Are You Actively Addressing Cardiac Risks in Your Cancer Patients?

As people survive longer with cancer, including thyroid and other endocrine-related types, they face the added risk of cardiovascular disease morbidity and mortality, requiring ongoing clinical vigilance.

with Justin Floyd, DO, and Eiman Jahangir, MD, MPH

Nearly half of the population in the United States will be living with cancer at some point in their lives, a number growing at a faster clip than the number of those diagnosed.1 While this trend may seem like good news, the success of cancer treatment has revealed a different problem associated with survival—a higher risk of cardiac disease.2

A cancer diagnosis can be shocking, said Justin Floyd, DO, FACOI, a medical oncologist at the Cancer Care Specialists of Illinois in Swansea, “so much so that it may overshadow everything else but as patients move toward remission or a cure, the cardiac dangers will begin to outpace the prior cancer.”

Cancer patients need to be actively managed for their cardiovascular disease risks.

Cancer Treatments Present Lasting Cardiovascular Disease Risk

Traditional treatments, including radiation and chemotherapy, and newer targeted treatments, such as kinase inhibitors, are known to cause cardiotoxicity (ie, heart failure, myocardial ischemia, hypertension, and thrombogenesis).

For some, particularly women, the risk of cardiovascular disease is higher than the risk of the breast cancer recurrence.3 Researchers have cited numerous side effects of cancer treatments, impacting blood supply, cell division, and cell death, which collectively have a particularly large impact on the cardiovascular system;3-6, and when patients have multiple treatments, effect on the circulatory are heightened.7

Anthracyclines, commonly used chemotherapeutics agents (ie, doxorubicin) have particularly elevated risk of cardiac repercussions. For example, a standard dose of doxorubicin raises patients’ risk of heart failure by 5%, but these risks may occur even at lower doses.4

Other chemotherapies have been noted to increase the risk of cardiotoxicity: cyclophosphamide, cisplatin, ifosfamide, and taxanes; and, fluoropyrimidines may lead to coronary vasospasm.8,9

Risk of Cardiac Events Linger for Years After Cancer Therapy

Cardiovascular issues may arise during the first year post-treatment or present years later, however, there is little understanding to explain the variation in timing. Findings from an older study indicated that 38% of patients treated with anthracycline show evidence of heart disease more than 10 years after treatment (as compared to 18% within the first 10 years).10

The newer targeted therapies, such as rituximab, trastuzumab, and ibrutrinib, have not had the duration under study of other agents, yet there are already indications of increased cardiac risks such as heart failure, stroke, and ventricular enlargement.6-8

Women appear to have specific cardiac risks not apparent in men, possibly attributed to a higher percentage of body fat and/or higher drug concentrations, which were calculated based height and weight, regardless of the percentage of lean to fatty tissue.11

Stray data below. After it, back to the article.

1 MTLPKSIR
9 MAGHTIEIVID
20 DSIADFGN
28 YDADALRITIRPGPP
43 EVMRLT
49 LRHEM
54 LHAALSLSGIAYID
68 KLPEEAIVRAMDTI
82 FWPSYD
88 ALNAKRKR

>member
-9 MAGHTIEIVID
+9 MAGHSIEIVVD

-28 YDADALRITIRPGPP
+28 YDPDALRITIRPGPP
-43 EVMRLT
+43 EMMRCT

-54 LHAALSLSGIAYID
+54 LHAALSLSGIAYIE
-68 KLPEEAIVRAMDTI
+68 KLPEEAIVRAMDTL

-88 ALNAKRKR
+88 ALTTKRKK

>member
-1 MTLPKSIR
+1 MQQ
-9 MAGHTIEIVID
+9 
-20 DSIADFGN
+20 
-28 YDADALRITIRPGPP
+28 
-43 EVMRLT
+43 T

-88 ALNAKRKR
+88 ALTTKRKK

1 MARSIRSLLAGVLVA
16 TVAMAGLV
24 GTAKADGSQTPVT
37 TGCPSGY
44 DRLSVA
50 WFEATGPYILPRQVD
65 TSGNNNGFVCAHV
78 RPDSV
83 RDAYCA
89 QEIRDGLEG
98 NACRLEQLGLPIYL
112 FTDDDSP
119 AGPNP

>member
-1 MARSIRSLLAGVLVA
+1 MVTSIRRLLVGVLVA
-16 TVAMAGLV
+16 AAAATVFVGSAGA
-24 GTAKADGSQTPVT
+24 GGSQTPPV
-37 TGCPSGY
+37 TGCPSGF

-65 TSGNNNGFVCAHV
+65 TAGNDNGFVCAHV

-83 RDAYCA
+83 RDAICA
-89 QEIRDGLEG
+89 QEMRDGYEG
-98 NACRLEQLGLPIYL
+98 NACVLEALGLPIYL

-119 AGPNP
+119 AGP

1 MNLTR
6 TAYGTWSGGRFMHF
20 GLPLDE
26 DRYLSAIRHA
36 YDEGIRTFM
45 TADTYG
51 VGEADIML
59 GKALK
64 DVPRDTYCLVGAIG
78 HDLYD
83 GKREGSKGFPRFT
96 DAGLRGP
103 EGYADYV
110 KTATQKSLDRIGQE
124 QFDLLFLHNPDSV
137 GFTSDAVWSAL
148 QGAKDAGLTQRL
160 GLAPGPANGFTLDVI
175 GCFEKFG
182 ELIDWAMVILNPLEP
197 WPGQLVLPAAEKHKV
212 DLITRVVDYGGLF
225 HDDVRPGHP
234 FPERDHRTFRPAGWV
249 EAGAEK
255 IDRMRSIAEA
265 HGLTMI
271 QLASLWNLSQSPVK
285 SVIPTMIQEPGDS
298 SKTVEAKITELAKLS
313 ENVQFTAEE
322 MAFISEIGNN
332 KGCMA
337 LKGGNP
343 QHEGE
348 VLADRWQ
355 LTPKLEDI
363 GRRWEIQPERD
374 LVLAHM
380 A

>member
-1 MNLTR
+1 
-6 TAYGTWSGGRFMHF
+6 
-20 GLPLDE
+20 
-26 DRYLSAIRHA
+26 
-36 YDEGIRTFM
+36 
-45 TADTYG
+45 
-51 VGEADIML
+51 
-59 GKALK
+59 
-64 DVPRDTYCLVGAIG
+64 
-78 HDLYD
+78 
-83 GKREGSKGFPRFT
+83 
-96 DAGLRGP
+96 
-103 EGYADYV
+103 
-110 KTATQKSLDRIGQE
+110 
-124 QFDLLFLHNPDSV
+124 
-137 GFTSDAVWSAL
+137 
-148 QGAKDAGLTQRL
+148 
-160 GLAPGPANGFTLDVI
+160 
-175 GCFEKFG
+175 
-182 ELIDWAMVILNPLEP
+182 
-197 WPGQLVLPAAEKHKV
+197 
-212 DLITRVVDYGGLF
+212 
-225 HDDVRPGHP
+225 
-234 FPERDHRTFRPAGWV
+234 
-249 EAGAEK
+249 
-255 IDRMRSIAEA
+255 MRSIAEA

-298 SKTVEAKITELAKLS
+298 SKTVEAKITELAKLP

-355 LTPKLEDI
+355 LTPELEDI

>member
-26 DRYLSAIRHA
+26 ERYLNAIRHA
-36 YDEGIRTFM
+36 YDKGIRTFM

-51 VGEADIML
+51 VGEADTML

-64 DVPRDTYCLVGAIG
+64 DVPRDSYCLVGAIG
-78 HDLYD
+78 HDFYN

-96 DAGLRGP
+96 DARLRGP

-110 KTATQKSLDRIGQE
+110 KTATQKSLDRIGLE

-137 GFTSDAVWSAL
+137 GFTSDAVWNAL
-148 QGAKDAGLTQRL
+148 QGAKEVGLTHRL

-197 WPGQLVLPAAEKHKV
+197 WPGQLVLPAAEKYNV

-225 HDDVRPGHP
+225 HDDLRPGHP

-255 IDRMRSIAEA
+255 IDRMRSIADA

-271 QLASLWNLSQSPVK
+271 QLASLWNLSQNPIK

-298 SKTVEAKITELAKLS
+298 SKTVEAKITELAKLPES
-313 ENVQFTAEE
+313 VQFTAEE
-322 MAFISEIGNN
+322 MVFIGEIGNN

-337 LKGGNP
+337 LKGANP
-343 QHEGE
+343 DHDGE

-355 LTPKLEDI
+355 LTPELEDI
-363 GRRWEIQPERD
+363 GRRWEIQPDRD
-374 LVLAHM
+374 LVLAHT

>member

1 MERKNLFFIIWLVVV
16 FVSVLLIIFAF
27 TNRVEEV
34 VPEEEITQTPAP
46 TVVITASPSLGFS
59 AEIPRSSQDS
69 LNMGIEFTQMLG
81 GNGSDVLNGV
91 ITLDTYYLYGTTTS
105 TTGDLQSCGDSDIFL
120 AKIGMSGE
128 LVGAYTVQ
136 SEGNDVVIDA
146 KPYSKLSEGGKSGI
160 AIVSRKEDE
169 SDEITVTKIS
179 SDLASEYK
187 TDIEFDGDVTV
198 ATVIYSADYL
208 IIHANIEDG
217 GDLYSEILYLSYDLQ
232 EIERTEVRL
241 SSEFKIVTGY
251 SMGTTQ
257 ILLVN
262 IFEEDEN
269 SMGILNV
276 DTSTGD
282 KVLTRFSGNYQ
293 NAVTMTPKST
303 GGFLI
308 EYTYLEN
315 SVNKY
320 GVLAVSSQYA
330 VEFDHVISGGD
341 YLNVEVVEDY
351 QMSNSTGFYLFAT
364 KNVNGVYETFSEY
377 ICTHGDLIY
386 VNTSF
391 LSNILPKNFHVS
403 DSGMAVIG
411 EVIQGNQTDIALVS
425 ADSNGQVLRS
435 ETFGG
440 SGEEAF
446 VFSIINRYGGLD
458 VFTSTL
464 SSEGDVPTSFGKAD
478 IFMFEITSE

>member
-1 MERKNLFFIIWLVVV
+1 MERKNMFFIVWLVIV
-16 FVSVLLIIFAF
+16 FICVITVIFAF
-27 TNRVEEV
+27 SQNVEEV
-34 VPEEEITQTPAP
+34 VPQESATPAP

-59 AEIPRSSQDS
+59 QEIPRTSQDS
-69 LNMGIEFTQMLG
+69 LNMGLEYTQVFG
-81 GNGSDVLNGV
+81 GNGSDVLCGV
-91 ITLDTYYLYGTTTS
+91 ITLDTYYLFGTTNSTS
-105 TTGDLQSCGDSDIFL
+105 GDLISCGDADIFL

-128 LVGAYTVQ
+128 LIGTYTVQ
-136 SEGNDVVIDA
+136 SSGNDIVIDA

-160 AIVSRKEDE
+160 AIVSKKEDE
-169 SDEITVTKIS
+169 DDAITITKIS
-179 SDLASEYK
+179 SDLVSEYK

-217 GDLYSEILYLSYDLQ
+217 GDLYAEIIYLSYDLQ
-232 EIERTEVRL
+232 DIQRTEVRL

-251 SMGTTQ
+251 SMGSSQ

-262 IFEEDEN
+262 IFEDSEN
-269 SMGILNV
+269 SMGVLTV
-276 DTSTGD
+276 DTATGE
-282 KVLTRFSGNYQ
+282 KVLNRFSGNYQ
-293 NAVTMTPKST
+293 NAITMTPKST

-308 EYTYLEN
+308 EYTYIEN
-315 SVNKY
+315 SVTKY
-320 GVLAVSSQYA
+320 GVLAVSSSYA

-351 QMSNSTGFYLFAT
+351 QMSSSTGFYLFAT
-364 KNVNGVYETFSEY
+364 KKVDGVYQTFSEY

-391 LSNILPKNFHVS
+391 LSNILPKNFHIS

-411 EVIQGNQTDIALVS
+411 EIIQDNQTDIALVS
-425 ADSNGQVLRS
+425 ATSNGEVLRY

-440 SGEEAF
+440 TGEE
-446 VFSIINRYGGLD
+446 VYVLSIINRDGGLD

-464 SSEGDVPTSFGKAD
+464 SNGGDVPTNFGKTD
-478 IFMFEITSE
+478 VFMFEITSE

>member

Reducing Cardiac Risks Require Equal Attention

To mitigate risks, physicians patients should be rescreened at each point of treatment for symptoms like edema, weight gain, or elevated jugular pressure.2 It is recommended that clinicians consider the value of obtaining baseline cardiac imaging before initiating new treatment, taking into account existing risk factors and the particular treatment plan recommended for that patient.12

The cardiac risks in patients in the post cancer treatment phase appear to have similar monitoring needs as any other patient in managing: blood sugar; blood pressure, serum cholesterol, and body weight, and adopting beneficial lifestyle behaviors (not smoking, heart-healthy eating, regular exercise).13-18

For women, it appears that maintaining good psychosocial health may also play a significant role in reducing their risk of cardiovascular dysfunction.19

Regardless of your patients present clinical profile, the need for each of them to know their own risk of heart disease remains a major key to their ongoing care. Data suggest women still do not view heart disease as condition of personal concern, and too few know that hypertension and blood lipid levels have a direct reflection on their heart health.20

As has been said before, cardiac rehabilitation education would benefit any and all patients who have had a cardiac event, yet women and minorities are less frequently referred. Home-based programs benefitted individuals with cancer to lessen their calculated risk for cardiac events by assuring participation in the intervention in a manner that addressed a key barrier to care: ease of access.21

In addition, daily physical activity should be encouraged in patients who are undergoing cancer treatment as well as those in post-treatment, given its proven efficacy in reducing cardiovascular risks and improving overall wellbeing.19